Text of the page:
The Bailout & Stock Market Volatility: What Does it Mean for the San Carlos Market?

bobbredel Uncategorized Leave a Comment

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A massive congressional bailout of the financial markets, 500+ points-a-day swings in the stock market, a recession, high gas prices…..is there any good news?  And what does it all mean for our San Carlos real estate market?  On its face, the aforementioned news would seem like daggers into what has been a very solid San Carlos real estate market for the past ten years.  First, it would be completely naive to suggest that the financial woes of the country will not have some negative effects on our local market.  However, I am going to suggest that the woes will not be as dire as some will have you believe.  So, before you give up and move to Nevada, consider the following:

(1)  Local Economy.  While the majority of the United States is experiencing a very difficult economy, our local economy is steady. Granted it is not as robust as a few years ago.  However,  our larger private sector businesses such as technology, biotechs and e-commerce companies are still hiring.  During, and just out of law school, I was fortunate enough to work for one of the largest corporate law firms in the United States.   As a result, I developed many friendly contacts with venture firms.  After speaking with a few of them over the past few days I started to get the same story.  While venture firms are obviously very concerned about the national economy, it is not going to distract them from continuing to support their local companies, investments…i.e. start-ups.  Additionally, while I would never want to make light of a situation where someone is unemployed, the fact is that unemployment is not an immediate concern for us.  It is a major concern in other parts of the country.

(2)  Foreclosures/Short Sales.  As mentioned in prior blog posts, San Carlos is not a haven for foreclosures and short sales.  We are not Stockton or the East Bay.  The effects of the credit market implosion have created more of an indirect effect, rather than a direct effect.  For the most part, sellers in San Carlos do not have to worry about their value being brought down by the sale of a local foreclosed property.  San Carlos buyers and sellers are more concerned with the variety of and availability of loan programs provided by banks who have been hit hard by defaults of borrowers around the country.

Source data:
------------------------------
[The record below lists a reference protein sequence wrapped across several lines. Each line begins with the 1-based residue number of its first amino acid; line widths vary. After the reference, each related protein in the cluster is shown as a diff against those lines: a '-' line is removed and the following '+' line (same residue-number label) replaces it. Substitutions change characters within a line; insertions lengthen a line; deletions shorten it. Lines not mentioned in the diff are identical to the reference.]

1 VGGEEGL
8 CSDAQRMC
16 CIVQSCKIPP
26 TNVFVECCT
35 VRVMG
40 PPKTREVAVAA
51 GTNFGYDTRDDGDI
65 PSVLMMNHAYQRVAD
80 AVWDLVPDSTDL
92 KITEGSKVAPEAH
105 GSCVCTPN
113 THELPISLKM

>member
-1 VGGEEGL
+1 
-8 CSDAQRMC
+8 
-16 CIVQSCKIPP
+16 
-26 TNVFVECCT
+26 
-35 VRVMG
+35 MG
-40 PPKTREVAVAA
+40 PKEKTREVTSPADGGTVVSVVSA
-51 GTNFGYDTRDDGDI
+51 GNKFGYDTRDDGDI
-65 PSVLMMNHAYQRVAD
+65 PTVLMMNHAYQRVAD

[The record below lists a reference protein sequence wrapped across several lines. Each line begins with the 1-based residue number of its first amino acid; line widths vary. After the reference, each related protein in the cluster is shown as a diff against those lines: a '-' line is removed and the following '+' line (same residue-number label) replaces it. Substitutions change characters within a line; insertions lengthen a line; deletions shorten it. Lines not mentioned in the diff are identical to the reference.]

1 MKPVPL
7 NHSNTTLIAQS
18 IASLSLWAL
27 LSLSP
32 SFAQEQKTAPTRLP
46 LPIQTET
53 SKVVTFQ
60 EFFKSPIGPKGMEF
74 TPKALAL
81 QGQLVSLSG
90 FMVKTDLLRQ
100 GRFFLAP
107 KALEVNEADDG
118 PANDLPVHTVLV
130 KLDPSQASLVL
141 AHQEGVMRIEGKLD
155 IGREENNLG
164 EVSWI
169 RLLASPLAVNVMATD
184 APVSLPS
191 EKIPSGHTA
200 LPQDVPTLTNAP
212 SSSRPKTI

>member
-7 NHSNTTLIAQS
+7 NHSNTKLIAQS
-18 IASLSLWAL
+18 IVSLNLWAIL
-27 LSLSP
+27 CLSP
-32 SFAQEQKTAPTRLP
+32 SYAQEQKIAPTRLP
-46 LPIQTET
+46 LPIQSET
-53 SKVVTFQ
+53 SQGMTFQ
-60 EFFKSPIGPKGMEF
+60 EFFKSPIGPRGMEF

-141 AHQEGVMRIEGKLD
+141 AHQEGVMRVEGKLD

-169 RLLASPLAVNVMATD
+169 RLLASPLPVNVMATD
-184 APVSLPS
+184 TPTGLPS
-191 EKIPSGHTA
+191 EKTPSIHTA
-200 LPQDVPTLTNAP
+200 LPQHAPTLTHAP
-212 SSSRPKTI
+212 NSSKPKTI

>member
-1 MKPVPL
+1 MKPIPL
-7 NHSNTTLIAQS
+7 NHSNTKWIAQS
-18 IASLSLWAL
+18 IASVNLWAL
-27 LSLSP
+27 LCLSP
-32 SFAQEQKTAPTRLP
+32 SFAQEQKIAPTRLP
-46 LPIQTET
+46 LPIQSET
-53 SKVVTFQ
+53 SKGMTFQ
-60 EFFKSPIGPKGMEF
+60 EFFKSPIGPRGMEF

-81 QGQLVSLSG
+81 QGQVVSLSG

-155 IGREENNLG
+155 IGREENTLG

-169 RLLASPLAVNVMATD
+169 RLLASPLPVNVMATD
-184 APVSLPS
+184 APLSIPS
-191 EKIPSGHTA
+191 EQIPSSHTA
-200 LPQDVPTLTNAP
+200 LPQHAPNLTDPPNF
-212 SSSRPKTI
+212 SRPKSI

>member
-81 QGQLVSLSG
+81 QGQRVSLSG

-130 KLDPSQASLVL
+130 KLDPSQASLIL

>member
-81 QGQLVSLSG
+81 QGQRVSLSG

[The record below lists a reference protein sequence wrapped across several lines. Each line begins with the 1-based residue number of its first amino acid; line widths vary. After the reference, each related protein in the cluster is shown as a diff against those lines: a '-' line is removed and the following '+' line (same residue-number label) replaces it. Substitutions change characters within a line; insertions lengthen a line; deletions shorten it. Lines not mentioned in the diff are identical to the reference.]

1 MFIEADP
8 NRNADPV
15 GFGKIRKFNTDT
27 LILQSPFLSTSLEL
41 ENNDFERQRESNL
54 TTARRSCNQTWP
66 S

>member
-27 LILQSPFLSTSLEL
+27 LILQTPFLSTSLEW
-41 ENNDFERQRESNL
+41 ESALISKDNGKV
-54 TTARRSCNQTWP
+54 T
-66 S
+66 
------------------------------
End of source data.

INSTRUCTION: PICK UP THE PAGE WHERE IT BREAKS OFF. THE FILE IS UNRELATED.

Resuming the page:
(3)  Current Buyers and Sellers.  Current buyers and sellers in San Carlos seem to be taking the news in stride. Most of my buyers feel that it is a good time to buy.  My sellers who will have their homes hit the market in the next two weeks are realistic about the market.  They understand that it is not 2005.  They understand that there may be some negotiating ahead of them.  Additionally, and perhaps more important, potential buyers in San Carlos are not likely to be the ones suddenly locked out of the tightening mortgage market.  More succinctly, buyers in San Carlos are not patching together 5-10% downpayments along with their $1,200,000 loan.  Most buyers in San Carlos are putting at least 20-30% down. Loan programs are still readily available for those with 20-30% down and solid credit.

The one question that remains unanswered is whether the more heavily effected local markets will be at such a discount that potential buyers cannot help but forgo the opportunities in San Carlos for an outstanding buy in another town.  Its been my experience that most people who buy in San Carlos are specifically looking in San Carlos.  It would take a fantastic opportunity to lure them away.  Whether this opportunity will exist, and whether the buyers will follow, is yet to be determined.

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bobbredel